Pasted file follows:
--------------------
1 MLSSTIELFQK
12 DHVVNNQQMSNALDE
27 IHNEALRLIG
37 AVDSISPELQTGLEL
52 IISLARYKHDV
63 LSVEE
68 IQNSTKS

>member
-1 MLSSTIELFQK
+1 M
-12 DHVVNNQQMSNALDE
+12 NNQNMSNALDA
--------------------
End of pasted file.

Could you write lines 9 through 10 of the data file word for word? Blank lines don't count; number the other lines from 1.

-1 MLSSTIELFQK
+1 M